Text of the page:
Skip to comments.IRAN: SEPARATISTS CLAIM RESPONSIBILITY FOR BALUCHISTAN ATTACK
Posted on 02/02/2007 9:10:40 PM PST by Valin
Tehran, 2 Feb. (AKI) - Jondallah, the main armed separatist group of Iranian Baluchistan, has claimed responsibility Friday for an attack the previous night in Zahedan, the capital of Iranian Baluchistan, which killed four security officials . "The commando of martyr Ahmad Dehmordeh wanted to remind the regime of the Islamic Republic, which is now celebration its birth (the 28th anniversary of the 1979 revolution) that it is not supported by the people of Baluchistan and it must not feel safe there," the group said in a statement delivered to Adnkronos International (AKI).
Celebrations for the 28th anniversary of the Iranian revolution began on Thursday and will end on 11 February.
Since the Jondallah militant group led by Abdol Malek Righi was set up two years ago, at least 34 people have died in attacks carried out by its members against officials of Iran's Revolutionary Guard, the Pasdaran, and Iranian police.
Tehran claims Righi and his militants are "terrorists hired by foreign powers."
Do you know anything about these guys? I did a Goggle search and the pickings are slim.
Need a scorecard. I'm sure they hate Crusaders and Jews though. Use 'em while we can.
Get used to it Monkey Boy, this is only the beginning....
There is a wealth of information on the group - got to try different spellings, i.e. Persian vs. English pronunciation and alphabet can be challenging.
Here are a few previous articles regarding the group.
They don't like the Iranian regime.
They don't play nice.
Li'l homegrown terrorism up your arse, pig-boy achmendjoyhohdohdh or whtatever your name is.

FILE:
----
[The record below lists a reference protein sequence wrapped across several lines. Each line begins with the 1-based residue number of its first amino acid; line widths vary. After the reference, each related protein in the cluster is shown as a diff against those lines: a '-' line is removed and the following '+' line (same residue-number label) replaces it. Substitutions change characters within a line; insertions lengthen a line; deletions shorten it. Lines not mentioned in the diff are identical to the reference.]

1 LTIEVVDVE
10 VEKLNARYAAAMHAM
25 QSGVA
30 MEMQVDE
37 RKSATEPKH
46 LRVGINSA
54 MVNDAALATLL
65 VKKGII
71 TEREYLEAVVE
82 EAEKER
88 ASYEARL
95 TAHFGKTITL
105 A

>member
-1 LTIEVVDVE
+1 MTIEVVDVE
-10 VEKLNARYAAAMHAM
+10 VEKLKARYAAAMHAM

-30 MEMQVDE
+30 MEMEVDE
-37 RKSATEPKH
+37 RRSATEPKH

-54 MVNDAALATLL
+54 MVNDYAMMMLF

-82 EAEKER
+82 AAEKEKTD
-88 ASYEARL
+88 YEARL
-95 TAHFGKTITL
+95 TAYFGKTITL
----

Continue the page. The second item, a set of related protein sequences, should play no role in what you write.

I think they just need a timeout.
Seems like Ahmanutjob has a fire in his back yard...
One visit makes it clear that, despite official denials, the government is waging a full-scale military campaign here. Rebel leaders say they have several thousand men under arms, fighting what they estimate are 23,000 Pakistani troops.
During a 24-hour trek on camel, horse and foot across the rugged, stony terrain in early March, the fighting was plain to see. Military jets and surveillance planes flew over the area, and long-range artillery lighted up the distant night sky.
This fight is altogether separate from the Taliban insurgency on Afghanistan's border or the Shiite-Sunni violence that sporadically flares in and around the provincial capital, Quetta, and it threatens to dwarf the nation's other conflicts.
It is about the ethnic rights and self-rule of the Baluch people, who are distinct among Pakistanis. They speak their own language, Baluchi, which has its roots in Persian, and are probably the oldest settlers in the region.
The Baluch are in both Pakistan and Iran
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